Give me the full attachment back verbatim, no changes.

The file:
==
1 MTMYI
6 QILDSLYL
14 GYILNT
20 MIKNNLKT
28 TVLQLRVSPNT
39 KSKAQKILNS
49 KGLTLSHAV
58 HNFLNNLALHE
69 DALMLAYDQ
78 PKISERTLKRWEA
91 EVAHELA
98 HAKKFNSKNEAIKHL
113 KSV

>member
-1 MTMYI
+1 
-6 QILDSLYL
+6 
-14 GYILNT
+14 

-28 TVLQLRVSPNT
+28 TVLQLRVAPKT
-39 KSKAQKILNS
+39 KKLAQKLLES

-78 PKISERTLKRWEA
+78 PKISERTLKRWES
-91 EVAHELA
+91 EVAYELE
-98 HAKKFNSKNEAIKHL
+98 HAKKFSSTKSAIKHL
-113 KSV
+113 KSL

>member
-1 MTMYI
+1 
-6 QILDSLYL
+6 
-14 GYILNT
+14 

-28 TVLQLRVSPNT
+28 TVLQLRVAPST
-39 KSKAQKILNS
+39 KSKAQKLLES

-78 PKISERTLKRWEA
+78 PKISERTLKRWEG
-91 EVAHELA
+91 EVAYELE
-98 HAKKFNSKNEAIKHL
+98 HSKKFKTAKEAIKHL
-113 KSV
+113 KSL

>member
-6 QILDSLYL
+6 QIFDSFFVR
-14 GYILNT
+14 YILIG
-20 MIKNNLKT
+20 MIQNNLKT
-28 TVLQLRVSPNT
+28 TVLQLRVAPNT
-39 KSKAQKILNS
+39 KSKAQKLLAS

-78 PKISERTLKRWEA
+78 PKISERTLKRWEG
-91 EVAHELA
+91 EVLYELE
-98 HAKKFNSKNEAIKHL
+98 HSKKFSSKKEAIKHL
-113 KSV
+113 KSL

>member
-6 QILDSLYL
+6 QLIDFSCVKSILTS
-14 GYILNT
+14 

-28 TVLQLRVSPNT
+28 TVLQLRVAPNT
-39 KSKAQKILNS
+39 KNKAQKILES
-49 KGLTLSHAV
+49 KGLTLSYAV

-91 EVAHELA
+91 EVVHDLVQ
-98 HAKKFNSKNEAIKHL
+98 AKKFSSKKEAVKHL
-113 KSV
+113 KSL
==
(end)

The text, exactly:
1 MTMYI
6 QILDSLYL
14 GYILNT
20 MIKNNLKT
28 TVLQLRVSPNT
39 KSKAQKILNS
49 KGLTLSHAV
58 HNFLNNLALHE
69 DALMLAYDQ
78 PKISERTLKRWEA
91 EVAHELA
98 HAKKFNSKNEAIKHL
113 KSV

>member
-1 MTMYI
+1 
-6 QILDSLYL
+6 
-14 GYILNT
+14 

-28 TVLQLRVSPNT
+28 TVLQLRVAPKT
-39 KSKAQKILNS
+39 KKLAQKLLES

-78 PKISERTLKRWEA
+78 PKISERTLKRWES
-91 EVAHELA
+91 EVAYELE
-98 HAKKFNSKNEAIKHL
+98 HAKKFSSTKSAIKHL
-113 KSV
+113 KSL

>member
-1 MTMYI
+1 
-6 QILDSLYL
+6 
-14 GYILNT
+14 

-28 TVLQLRVSPNT
+28 TVLQLRVAPST
-39 KSKAQKILNS
+39 KSKAQKLLES

-78 PKISERTLKRWEA
+78 PKISERTLKRWEG
-91 EVAHELA
+91 EVAYELE
-98 HAKKFNSKNEAIKHL
+98 HSKKFKTAKEAIKHL
-113 KSV
+113 KSL

>member
-6 QILDSLYL
+6 QIFDSFFVR
-14 GYILNT
+14 YILIG
-20 MIKNNLKT
+20 MIQNNLKT
-28 TVLQLRVSPNT
+28 TVLQLRVAPNT
-39 KSKAQKILNS
+39 KSKAQKLLAS

-78 PKISERTLKRWEA
+78 PKISERTLKRWEG
-91 EVAHELA
+91 EVLYELE
-98 HAKKFNSKNEAIKHL
+98 HSKKFSSKKEAIKHL
-113 KSV
+113 KSL

>member
-6 QILDSLYL
+6 QLIDFSCVKSILTS
-14 GYILNT
+14 

-28 TVLQLRVSPNT
+28 TVLQLRVAPNT
-39 KSKAQKILNS
+39 KNKAQKILES
-49 KGLTLSHAV
+49 KGLTLSYAV

-91 EVAHELA
+91 EVVHDLVQ
-98 HAKKFNSKNEAIKHL
+98 AKKFSSKKEAVKHL
-113 KSV
+113 KSL